ArchEnemy - Frank Beddor I am of two minds as I write this review:

My first mind admits to enjoying the subgenre of novels that rewrite classic stories - Gardner's Jason and Medeia or Updike's Gertrude and Claudius, that tell a tale from a different POV - Moore's Fool is one I read recently, or that explain what really happened on that "dark and stormy night" - Farmer's The Other Log of Phileas Fogg. My junior/senior high school English teacher had us rewrite a classic from another character's POV (I chose Dracula - told from the Count's point of view, and he won). And I've always had an idea for writing a story set in Middle Earth told from an orc's point of view - whose attitude to Sauron and his wars is bested summed up in that song from the otherwise forgettable animated version of the trilogy, "Where There's a Whip, There's a Way" (i.e., We don't want to go to war today / But the master of the lash says, Nay, nay, nay!)

All this is a somewhat roundabout way of saying that the idea of rewriting Lewis Carroll's Alice's Adventures in Wonderland and Through the Looking Glass was immediately intriguing and that Beddor does a credible job in this book and the two preceding - The Looking Glass Wars and Seeing Redd.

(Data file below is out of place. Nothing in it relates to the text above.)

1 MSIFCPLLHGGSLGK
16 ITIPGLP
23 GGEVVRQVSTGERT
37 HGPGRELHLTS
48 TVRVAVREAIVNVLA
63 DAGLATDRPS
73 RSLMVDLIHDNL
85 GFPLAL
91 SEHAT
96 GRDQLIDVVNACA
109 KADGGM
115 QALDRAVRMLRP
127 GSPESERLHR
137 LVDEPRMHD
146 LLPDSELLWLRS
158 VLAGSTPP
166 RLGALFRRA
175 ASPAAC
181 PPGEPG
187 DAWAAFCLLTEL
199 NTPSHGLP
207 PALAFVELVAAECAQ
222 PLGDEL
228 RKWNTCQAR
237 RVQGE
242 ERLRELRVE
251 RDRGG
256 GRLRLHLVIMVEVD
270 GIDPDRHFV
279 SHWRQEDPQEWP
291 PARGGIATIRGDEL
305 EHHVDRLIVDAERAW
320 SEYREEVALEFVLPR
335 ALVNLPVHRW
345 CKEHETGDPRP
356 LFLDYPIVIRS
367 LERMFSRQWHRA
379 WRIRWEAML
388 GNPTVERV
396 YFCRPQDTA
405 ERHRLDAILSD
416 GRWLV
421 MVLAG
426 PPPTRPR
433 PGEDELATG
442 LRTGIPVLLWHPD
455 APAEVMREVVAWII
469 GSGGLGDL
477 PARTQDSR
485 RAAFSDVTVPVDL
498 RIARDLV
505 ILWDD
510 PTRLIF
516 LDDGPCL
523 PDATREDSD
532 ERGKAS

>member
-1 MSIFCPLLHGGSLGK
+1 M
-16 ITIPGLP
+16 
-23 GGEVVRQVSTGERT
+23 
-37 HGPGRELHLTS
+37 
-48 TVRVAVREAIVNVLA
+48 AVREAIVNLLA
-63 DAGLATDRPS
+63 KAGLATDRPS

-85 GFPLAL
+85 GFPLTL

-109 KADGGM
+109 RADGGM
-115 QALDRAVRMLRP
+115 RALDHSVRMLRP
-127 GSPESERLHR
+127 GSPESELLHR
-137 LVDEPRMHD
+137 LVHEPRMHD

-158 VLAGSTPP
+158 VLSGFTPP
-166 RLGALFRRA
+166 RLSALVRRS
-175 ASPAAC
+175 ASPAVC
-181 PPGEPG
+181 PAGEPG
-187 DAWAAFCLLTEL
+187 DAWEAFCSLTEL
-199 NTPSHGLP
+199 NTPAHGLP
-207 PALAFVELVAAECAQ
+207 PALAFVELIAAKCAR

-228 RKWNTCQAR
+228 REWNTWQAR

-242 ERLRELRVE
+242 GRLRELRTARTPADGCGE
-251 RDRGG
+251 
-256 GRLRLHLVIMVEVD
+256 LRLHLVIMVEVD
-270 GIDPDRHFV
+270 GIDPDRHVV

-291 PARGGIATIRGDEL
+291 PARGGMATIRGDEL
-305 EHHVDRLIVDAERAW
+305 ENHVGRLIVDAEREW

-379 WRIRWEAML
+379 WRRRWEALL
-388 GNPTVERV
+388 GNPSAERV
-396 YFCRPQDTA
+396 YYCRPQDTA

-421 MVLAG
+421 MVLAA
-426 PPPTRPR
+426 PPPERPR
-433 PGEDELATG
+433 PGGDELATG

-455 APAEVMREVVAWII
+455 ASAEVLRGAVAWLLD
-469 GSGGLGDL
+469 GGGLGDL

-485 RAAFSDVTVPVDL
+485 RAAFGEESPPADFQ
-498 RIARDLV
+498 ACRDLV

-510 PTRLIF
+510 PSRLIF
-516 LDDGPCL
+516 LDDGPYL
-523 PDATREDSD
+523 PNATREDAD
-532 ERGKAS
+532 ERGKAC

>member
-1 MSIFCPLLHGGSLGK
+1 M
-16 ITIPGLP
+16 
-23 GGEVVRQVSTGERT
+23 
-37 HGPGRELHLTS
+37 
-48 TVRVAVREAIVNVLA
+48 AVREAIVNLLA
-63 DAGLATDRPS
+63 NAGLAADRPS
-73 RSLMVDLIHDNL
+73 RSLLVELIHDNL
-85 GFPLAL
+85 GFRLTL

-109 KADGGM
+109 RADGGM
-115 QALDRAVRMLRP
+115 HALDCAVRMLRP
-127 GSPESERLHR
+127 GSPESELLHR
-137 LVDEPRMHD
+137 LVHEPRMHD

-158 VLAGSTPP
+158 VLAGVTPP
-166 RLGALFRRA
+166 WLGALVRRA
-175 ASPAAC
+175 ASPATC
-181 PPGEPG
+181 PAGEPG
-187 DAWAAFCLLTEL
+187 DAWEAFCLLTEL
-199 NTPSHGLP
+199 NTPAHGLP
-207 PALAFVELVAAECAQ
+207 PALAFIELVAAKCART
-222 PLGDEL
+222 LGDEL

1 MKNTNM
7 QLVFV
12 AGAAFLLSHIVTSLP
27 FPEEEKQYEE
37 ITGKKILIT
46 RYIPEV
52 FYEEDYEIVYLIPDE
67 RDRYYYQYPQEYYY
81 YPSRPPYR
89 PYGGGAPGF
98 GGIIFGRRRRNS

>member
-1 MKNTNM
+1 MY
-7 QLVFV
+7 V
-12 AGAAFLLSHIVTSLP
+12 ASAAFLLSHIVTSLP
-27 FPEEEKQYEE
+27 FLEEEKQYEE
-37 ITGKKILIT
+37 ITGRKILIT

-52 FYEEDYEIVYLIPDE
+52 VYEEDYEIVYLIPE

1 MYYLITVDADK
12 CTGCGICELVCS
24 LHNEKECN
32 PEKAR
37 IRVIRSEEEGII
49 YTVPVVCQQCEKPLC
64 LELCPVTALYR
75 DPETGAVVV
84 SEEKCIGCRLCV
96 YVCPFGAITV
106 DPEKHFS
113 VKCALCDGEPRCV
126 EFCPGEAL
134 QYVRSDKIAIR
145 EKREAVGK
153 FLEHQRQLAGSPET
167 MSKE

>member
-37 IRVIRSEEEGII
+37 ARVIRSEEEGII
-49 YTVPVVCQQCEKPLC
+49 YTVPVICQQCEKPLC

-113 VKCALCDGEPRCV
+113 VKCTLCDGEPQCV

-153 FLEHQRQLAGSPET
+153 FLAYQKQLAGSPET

The Alice Liddell of Carroll's books is actually based on Alyss Heart, rightful Queen of Wonderland, whose parents have been brutally murdered by her aunt, Redd, and who escapes into our world with the aide of Hatter Madigan, a member of the elite group of warriors known as the Millinery (whose hatwear puts Oddjob's to shame - FYI: Bond reference). In Alyss's world, "imagination," the power to think of something and then bring it into being, is wielded to create all sorts of objects and is the source of inventiveness in our own world. Alyss and Redd are the two most powerful practitioners of "imagination," which undergirds both their claims to rule.

The story is fast paced, well told and the characters likeable, in particular Hatter Madigan and his daughter, Homburg Molly. And Redd Heart's over-the-top sociopathy is fun to witness (if this is ever made into a movie, the actor playing Redd should have a field day chewing the scenery all to pieces).

My second mind wonders what the point, in this case, was? I suppose to justify a rewriting/reinterpretation of a classic, one should have a purpose in mind. A need to explore some aspect of the work that the author neglected but that is worthy of discussion. For whatever else you may think of Wicked, certainly one of its themes was the perennial one asking how a person can become such a monster as the Wicked Witch.

Here I don't think Beddor's efforts really do much more than reveal a reasonably clever twist on the original. The "magic" of Carroll's books is entirely lost, IMO, and what's left is another pleasant diversion that may reveal more about what modern readers expect in a fantasy than anything else - and it doesn't reflect well on us (another opinion).

Recommended, with caveats. Don't expect anything that will blow you away but you may be entertained for a while.